What these results suggest is that there is an immune dysregulation (malfunction of the immune system) that makes patients more susceptible to ARDS-HSCT. High and low blood expression of MX1, IFIT1, and ISG15, a set of interferon-stimulated genes, were found in patients with dire outcomes. In another study, analysis of the expression of monocyte genes, a type of white blood cell in peripheral blood, revealed increased interferon signaling in patients who had better outcomes compared to patients who had unfavorable outcomes [9]. This suggests that modulating interferon signaling pathways could potentially become a more targeted treatment method to HSCT subjects. This study and existing literature suggest that by modulating interferon signaling pathways, the immune response that triggers the development of ARDS after allo-HSCT could potentially be modified, preventing allo-HSCT patients from developing ARDS.


Image removed.Previous studies identified gene-expression signatures in sepsis patients that were developing ARDS and discovered that ARDS patients had drastic increases in immune response pathways, a set of processes that triggers an immune response to a foreign substance [10], compared to healthy individuals. However, none of these studies characterized ARDS subgroups, which makes this study important because characterizing subgroups may unveil changes in gene expression that result in similar clinical symptoms.

This study identified differences in gene expression of ARDS and ARDS-HSCT, providing a potential treatment method of ARDS and proving the need for identification of ARDS subgroups in order to treat ARDS. The findings revealed changes in immune response and interferon signaling pathways, suggesting that dysregulated interferon signaling is the cause of lung injury after allo-HSCT. Both previous studies and this study support the possibility of modifying immune deficiency so that patients who undergo allo-HSCT are not at risk of lung injury and ARDS. Further research of treatment by modifying immune-deficiency serves as great hope for the future of ARDS.


  1. Englert, Joshua. “Whole Blood RNA Sequencing Reveals a Unique Transcriptomic Profile in Patients with ARDS Following Hematopoietic Stem Cell Transplantation.” Respiratory Research, BioMed Central, 1 Jan. 1970.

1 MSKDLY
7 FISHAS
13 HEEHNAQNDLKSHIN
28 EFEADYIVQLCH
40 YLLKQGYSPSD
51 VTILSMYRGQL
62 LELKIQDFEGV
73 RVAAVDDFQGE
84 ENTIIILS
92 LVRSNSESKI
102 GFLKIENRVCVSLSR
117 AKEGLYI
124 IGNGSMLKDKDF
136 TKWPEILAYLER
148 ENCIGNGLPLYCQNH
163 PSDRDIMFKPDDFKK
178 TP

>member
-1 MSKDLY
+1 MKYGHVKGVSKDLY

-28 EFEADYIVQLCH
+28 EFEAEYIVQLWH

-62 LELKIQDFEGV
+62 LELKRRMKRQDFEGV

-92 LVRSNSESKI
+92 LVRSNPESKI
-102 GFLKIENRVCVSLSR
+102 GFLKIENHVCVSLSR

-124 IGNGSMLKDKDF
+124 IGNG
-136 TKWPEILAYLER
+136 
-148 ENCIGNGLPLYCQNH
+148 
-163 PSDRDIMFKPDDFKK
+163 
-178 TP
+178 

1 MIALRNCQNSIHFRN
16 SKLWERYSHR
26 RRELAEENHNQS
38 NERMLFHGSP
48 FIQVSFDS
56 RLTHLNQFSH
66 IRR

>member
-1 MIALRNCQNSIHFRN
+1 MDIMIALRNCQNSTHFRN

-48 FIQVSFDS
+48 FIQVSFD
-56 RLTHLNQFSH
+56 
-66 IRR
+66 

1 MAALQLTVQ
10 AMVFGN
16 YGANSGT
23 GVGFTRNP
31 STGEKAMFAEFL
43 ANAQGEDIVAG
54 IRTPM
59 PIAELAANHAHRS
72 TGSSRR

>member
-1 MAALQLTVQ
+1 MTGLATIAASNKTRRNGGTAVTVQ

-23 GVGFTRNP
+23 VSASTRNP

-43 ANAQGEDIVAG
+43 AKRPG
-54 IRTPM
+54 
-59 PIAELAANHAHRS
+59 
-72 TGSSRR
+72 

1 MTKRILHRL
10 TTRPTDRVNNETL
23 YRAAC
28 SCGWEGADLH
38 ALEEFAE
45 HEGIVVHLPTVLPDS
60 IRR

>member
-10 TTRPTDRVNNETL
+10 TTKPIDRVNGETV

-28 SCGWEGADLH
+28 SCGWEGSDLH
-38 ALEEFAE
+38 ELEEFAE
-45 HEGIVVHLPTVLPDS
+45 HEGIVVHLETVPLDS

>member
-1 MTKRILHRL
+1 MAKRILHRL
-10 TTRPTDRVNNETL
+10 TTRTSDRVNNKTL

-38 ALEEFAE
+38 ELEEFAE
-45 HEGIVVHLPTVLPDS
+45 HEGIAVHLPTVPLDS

2. “ARDS.” Mayo Clinic, Mayo Foundation for Medical Education and Research, 13 June 2020.
  3. Bellani, Giacomo. “Epidemiology, Patterns of Care, and Mortality for Patients With Acute Respiratory Distress Syndrome in Intensive Care Units in 50 Countries.” JAMA, U.S. National Library of Medicine, 2016.
  4. “What Is Hematopoietic Stem Cell Transplantation?” Medical News Today, MediLexicon International, 2017.
  5. Schley, David. “7 Things You Need to Know about HSCT.” Multiple Sclerosis Society UK, 2018.
  6. Cresko Lab. “Seqlopedia.”.
  7. MacKenzie, Ruairi. “RNA-Seq: Basics, Applications and Protocol.” Genomics Research from Technology Networks, 2018.
  8. Makris, Spyridon. “Type I Interferons as Regulators of Lung Inflammation.” Frontiers in Immunology, Frontiers Media S.A., 10 Mar. 2017,
  9. Morrell, Eric. “Peripheral and Alveolar Cell Transcriptional Programs Are Distinct in Acute Respiratory Distress Syndrome.” American Journal of Respiratory and Critical Care Medicine, 2017,
  10. The Jackson Laboratory. “Immune Response-Regulating Signaling Pathway.” Immune Response-Regulating Signaling Pathway Gene Ontology Term (GO:0002764), 2020.

About the Author

Beatrice Park

Beatrice Park is a 15-year-old student who attends Northside College Preparatory High School. She aspires to pursue research in the respiratory field and is fascinated by the role of genomics in respiratory diseases and syndromes.